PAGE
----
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These Attributes May Drive Your Successful Practice

February 11, 2020

Do you even know what your clients want from you as a helper?

I was providing a workshop in San Diego (February 2020) with Woody Mosten and Ron Ousky. The topic of the workshop was Building a Successful Collaborative Practice. There were Collaborative lawyers, divorce financial professionals and mediators in attendance. I was the sole mental health professional.

I have some 14,000 followers on my professional Facebook page. I surveyed the group during the workshop by asking the following: “What attributes are important in your service provider?”

It just may be that if you pay attention to their answers, you will find some attributes to include in your practice that could support success.

Here are their replies unfiltered:

  1. A listening ear…to hear…to understand…to provide an outlet for others to express and actively LISTEN!!!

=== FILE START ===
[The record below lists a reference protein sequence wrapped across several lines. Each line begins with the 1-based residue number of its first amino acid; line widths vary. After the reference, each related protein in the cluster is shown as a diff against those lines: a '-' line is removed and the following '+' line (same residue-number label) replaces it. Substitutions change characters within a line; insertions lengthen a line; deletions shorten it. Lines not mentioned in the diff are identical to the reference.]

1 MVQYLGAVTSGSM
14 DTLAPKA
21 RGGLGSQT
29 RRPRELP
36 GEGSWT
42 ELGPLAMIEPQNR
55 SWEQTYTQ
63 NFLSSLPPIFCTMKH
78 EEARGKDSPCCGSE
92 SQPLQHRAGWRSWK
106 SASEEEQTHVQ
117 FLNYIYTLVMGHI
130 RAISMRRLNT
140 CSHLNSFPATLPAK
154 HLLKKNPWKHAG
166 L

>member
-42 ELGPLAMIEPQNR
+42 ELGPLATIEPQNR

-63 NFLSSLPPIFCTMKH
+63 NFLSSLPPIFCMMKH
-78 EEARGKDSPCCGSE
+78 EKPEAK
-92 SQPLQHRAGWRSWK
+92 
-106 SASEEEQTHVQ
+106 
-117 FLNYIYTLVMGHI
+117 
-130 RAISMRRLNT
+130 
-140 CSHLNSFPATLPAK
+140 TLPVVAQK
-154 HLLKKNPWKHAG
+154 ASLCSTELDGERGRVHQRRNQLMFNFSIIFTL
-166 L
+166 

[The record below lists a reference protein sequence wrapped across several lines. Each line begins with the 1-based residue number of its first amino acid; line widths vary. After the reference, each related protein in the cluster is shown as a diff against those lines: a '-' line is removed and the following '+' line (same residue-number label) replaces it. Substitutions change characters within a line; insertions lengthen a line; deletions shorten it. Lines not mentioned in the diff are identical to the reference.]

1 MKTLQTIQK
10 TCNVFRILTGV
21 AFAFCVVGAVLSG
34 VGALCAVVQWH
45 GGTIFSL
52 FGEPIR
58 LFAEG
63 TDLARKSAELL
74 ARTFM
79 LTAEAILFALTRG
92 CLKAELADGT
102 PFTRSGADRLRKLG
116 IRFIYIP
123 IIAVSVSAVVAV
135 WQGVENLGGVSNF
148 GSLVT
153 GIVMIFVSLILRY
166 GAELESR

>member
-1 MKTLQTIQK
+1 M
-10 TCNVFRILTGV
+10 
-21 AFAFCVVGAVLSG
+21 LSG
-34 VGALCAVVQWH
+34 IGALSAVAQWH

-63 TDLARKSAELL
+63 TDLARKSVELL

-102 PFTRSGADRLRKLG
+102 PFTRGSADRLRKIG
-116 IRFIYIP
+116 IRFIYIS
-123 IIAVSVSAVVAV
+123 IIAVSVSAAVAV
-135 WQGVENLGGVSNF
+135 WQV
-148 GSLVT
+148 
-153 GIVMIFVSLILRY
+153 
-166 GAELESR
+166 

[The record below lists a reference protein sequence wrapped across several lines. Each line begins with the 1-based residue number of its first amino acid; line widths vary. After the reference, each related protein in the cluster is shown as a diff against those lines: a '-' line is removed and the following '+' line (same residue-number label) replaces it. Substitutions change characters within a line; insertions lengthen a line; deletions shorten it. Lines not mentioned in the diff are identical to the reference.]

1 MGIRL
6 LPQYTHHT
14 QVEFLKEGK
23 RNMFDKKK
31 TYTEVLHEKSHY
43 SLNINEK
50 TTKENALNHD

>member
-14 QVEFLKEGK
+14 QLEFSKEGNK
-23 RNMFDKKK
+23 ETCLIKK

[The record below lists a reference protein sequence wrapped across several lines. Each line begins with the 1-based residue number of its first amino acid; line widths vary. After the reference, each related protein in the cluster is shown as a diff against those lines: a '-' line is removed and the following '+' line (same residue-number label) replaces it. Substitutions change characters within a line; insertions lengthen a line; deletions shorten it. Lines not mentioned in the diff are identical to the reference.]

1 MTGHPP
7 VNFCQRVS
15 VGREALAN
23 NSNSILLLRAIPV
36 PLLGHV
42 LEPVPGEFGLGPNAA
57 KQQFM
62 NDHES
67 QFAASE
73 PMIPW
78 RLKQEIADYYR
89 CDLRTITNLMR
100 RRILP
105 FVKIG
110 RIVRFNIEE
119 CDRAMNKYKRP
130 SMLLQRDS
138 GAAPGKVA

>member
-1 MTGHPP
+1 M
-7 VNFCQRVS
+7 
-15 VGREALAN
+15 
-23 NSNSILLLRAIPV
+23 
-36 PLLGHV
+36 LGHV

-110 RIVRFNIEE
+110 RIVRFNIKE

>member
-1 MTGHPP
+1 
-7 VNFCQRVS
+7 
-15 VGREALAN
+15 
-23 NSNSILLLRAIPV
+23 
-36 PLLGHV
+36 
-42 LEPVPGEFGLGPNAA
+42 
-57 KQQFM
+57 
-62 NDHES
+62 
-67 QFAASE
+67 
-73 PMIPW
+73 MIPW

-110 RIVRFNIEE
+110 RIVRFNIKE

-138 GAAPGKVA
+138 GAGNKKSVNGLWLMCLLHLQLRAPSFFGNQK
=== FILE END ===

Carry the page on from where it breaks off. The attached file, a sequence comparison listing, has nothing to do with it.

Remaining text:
Sometimes saying things out LOUD to someone who can HEAR you helps.
  2. Really listening, not just hearing, but with compassion and heart. Patience and asking for confirmation that the client understands or may need questions repeated in a different way. Not assuming they know what’s going on. Nonjudgement. Respect.
  3. An immediate connection and comfort level.
    A comfortable room/office.
    TRUST
    HONESTY
    HONEST FEEDBACK
    Not rushed
  4. HONESTY, COMPASSION, NON-JUDGMENTAL, LISTENING, no RUSHING through the appointment, access to contact after appointment via e-mail or text….
  5. Knowing they are actually listening, not just going thru the motions.
  6. Trust, Empathy, Listening, Feedback, follow-up and if possible next steps for me to work on until our next meeting would all be very helpful.
  7. I like when the counselor can say they would like to consult with another who may have had this experience if necessary or to refer to another counselor. — to never fake understanding.
  8. Punctuality, clear feedback, creative ideas, the ability to find solutions for problems and calm under pressure.
  9. Patient, understanding, acknowledge the feelings of the client, honest, able to have a difficult conversation, empathy, engaging, compassionate, able to appreciate a variety of points of view, gentle when asking challenging and provoking questions, non-judgmental